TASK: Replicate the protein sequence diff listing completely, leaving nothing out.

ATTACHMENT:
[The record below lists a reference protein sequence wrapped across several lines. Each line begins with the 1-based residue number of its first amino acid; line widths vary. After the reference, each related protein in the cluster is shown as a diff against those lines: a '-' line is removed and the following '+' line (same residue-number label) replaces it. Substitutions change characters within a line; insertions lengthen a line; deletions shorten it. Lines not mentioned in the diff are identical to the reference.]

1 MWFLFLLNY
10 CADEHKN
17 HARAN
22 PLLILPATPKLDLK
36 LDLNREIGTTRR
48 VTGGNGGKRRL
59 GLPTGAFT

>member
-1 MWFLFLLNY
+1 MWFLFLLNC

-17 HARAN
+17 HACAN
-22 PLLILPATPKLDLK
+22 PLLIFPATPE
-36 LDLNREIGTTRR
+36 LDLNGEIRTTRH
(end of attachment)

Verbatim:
[The record below lists a reference protein sequence wrapped across several lines. Each line begins with the 1-based residue number of its first amino acid; line widths vary. After the reference, each related protein in the cluster is shown as a diff against those lines: a '-' line is removed and the following '+' line (same residue-number label) replaces it. Substitutions change characters within a line; insertions lengthen a line; deletions shorten it. Lines not mentioned in the diff are identical to the reference.]

1 MWFLFLLNY
10 CADEHKN
17 HARAN
22 PLLILPATPKLDLK
36 LDLNREIGTTRR
48 VTGGNGGKRRL
59 GLPTGAFT

>member
-1 MWFLFLLNY
+1 MWFLFLLNC

-17 HARAN
+17 HACAN
-22 PLLILPATPKLDLK
+22 PLLIFPATPE
-36 LDLNREIGTTRR
+36 LDLNGEIRTTRH